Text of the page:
No output means no differences. Good. Next I unzipped the contents, using the password discovered earlier.

$ unzip -v
 Length   Method    Size  Ratio   Date   Time   CRC-32    Name
--------  ------  ------- -----   ----   ----   ------    ----
   16896  Defl:N     2270  87%  05-23-02 11:20  8d6055c7  Scheduled Visits.xls
--------          -------  ---                            -------
   16896             2270  87%                            1 file
$ unzip
[] Scheduled Visits.xls password:
  inflating: Scheduled Visits.xls
$ ls -l "Scheduled Visits.xls"
-rw-rw-rw-    1 bob      users       16896 May 23 11:20 Scheduled\ Visits.xls
$ file "Scheduled Visits.xls"
Scheduled Visits.xls: Microsoft Office document data
$ mv "Scheduled Visits.xls" Scheduled_Visits.xls

It worked! Zip files include an internal CRC32 checksum to ensure file integrity. Since there was no error message about a CRC32 mismatch, it is extremely unlikely that this file was recovered incorrectly. I opened "Scheduled_Visits.xls" with Star Office and saved a copy in text format.

All of the files on the disk had now been recovered. However, to be more certain that everything was done correctly, I next went back to look more closely at the disk image.

Phase 4 - Filesystem Analysis

In this phase, I wanted to verify that my interpretation of the disk image was correct. Instead of scratching my head over a lot of hexadecimal numbers, I wrote a perl script to do the decoding. Since the MSDOS FAT filesystem is fairly simple, this was not a difficult task. For information on the filesystem structure, I turned to the Linux kernel source code. Most of the information came from the msdos_fs.h header file. The full output of the script is here: readimg.txt.

The filesystem consists of one or more reserved sectors (including the boot sector), followed by one or more copies of the File Allocation Table, then the root directory, and finally the data area. Since each of these has a variable size, the script starts out by reading the boot sector, which contains enough information to calculate the sizes. The root directory was calculated to start at offset 0x2600, which confirms my conclusion from phase two.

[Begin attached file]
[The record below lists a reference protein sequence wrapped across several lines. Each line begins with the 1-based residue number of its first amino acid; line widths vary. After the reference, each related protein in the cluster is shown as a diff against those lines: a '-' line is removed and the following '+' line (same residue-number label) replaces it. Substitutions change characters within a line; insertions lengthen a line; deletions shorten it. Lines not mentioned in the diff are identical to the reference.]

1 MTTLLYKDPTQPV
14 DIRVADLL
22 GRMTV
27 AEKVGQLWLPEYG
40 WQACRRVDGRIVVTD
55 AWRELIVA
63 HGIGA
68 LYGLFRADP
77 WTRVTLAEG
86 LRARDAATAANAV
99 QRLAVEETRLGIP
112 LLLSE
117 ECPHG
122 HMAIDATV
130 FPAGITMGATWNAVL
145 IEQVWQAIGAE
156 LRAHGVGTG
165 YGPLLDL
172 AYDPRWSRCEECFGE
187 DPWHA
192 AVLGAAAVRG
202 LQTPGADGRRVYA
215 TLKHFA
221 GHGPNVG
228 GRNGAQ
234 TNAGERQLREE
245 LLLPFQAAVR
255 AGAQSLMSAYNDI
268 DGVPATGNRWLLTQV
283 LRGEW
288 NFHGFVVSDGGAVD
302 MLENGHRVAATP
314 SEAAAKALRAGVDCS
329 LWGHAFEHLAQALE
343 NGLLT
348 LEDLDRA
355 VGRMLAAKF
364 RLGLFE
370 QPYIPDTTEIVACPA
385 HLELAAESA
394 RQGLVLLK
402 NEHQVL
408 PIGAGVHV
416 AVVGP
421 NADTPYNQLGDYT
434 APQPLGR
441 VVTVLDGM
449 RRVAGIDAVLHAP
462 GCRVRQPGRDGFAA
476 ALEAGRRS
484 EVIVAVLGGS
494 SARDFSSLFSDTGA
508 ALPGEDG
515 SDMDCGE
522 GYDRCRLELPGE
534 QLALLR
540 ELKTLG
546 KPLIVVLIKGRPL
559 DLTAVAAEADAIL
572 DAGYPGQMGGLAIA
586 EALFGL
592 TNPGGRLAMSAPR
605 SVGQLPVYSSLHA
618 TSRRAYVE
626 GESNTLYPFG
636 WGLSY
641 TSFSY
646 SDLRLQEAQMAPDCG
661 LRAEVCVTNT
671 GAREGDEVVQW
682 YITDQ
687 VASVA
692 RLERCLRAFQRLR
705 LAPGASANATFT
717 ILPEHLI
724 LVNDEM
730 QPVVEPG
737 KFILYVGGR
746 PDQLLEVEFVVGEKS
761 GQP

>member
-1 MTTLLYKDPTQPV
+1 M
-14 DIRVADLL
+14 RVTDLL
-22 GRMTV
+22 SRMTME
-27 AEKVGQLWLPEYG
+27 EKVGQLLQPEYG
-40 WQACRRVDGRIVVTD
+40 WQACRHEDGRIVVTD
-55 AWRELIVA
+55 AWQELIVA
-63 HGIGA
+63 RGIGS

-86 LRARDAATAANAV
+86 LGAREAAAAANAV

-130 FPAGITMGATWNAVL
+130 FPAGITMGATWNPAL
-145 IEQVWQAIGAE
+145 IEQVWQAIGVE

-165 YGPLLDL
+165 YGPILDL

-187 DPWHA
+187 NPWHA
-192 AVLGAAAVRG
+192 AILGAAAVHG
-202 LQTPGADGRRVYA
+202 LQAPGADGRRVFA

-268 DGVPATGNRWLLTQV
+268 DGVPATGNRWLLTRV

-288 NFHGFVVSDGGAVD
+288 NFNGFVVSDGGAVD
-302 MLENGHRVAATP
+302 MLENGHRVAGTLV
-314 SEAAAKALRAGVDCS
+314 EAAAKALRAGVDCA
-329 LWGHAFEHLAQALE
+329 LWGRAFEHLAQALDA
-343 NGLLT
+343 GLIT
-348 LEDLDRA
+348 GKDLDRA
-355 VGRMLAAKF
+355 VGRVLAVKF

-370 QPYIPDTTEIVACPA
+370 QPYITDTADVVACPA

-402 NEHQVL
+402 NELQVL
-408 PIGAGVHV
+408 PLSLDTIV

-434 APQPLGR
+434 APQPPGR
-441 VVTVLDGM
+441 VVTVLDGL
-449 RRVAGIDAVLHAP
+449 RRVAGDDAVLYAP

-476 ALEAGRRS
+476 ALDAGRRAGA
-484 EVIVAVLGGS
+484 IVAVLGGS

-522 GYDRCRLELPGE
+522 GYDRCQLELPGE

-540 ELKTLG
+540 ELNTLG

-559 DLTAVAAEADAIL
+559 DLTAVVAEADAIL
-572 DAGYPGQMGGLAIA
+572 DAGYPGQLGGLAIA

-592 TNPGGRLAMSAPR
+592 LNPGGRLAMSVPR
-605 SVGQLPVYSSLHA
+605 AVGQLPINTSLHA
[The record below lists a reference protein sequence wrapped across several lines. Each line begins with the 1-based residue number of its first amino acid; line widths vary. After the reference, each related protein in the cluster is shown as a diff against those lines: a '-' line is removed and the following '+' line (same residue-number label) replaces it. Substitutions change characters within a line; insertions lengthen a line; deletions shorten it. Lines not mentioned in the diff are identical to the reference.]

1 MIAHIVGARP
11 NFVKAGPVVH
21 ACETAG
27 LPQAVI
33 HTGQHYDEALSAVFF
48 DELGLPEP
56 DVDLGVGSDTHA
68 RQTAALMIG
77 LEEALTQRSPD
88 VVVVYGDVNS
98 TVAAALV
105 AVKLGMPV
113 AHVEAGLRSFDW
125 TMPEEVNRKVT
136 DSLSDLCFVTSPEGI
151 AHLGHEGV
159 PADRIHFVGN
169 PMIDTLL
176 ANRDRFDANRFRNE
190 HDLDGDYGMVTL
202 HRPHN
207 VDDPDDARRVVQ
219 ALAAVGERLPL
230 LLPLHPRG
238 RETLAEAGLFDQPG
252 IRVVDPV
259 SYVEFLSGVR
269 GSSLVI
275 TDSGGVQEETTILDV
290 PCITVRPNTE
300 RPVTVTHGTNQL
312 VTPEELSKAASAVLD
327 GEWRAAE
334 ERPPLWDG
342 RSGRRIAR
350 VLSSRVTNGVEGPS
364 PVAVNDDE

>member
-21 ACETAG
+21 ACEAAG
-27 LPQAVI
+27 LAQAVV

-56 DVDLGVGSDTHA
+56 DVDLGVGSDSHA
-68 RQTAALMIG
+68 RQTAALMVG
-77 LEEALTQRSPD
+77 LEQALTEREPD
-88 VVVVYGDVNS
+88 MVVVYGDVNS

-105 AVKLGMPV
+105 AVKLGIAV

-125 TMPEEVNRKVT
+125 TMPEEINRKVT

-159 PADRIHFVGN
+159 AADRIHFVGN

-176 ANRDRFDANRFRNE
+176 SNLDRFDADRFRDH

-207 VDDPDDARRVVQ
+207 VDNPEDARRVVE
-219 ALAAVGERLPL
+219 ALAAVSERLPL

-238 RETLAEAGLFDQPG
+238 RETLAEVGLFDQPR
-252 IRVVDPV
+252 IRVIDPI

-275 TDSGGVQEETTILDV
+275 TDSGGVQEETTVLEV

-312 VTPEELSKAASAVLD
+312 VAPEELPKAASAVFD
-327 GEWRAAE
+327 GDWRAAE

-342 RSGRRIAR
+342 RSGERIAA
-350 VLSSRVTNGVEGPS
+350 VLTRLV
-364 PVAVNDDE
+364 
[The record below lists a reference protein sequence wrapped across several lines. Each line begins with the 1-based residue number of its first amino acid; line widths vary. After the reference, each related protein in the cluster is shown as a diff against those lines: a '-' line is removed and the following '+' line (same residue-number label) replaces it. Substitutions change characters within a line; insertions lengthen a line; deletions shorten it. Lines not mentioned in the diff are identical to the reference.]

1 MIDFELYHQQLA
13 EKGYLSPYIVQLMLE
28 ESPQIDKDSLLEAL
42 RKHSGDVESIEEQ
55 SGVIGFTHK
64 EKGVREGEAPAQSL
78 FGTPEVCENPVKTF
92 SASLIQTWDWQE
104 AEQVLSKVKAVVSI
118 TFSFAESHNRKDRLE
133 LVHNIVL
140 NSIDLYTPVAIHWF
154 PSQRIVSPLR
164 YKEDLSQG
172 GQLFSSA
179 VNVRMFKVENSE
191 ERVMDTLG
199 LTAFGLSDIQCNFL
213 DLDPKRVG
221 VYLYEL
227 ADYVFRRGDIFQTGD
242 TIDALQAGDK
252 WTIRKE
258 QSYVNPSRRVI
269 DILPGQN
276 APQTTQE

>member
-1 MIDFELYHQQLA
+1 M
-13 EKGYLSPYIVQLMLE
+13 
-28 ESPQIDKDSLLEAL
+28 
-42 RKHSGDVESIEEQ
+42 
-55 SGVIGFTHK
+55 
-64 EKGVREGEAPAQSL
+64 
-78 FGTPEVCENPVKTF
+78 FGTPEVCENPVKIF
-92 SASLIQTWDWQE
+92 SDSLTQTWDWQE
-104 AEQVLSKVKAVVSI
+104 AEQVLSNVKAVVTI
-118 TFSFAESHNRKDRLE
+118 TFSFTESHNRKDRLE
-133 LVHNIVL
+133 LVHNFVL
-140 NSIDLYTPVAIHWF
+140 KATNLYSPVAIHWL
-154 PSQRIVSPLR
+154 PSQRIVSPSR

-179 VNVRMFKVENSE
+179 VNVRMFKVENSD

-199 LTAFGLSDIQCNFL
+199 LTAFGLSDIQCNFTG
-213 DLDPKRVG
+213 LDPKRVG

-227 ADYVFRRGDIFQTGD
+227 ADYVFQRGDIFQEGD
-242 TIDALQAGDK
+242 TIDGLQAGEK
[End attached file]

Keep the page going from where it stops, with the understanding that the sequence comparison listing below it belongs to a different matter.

The root directory contains several entries for each file: a number of long name entries, and a short name entry which contains the rest of the information about the file. For some reason, the long name entries are stored in reverse order. The filename entries all appear to be as expected.

All of the cluster lists that were found consist of consecutive numbers. This means that the filesystem has not become fragmented through heavy use. Everything is neat and orderly, which makes recovery of files easier. The starting address and length of the chain for the "Scheduled Visits.exe" file agree with the values used to recover that file. The lists for "Jimmy Jungle.doc" and "cover page.jpgc" end with question marks. In the first case, that is because the chain of clusters was dismantled when the file was deleted. In the second case, the list starts at a cluster that is marked "unused", so there's no chain to follow. It is interesting that the number given for the first cluster, 420, is exactly ten times the starting number of the unconnected chain that was found. This seems to point to a deliberate modification to the starting address.

The file lengths are as expected. The file "cover page.jpgc" has a slightly shorter length than the file that was recovered by dosfdsk. This is because space is allocated to files one complete block at a time. If part of the last block is not needed by the file, the unused space left over is called "slack." The dosfsck program did not know about the slack space left by this file, since it was only looking at an unattached chain of blocks, not the directory entry it was once attached to. After truncating the file at the proper length (head -15585c cover_page.jpg >cover_page2.jpg), it no longer contains the password that was discovered. Thus, the password was in the slack space and not in the file itself. It might have been left there by another file which was deleted before "cover page.jpgc" was copied onto the floppy, or it might have been present in a buffer in the computer's memory when "cover page.jpgc" was written.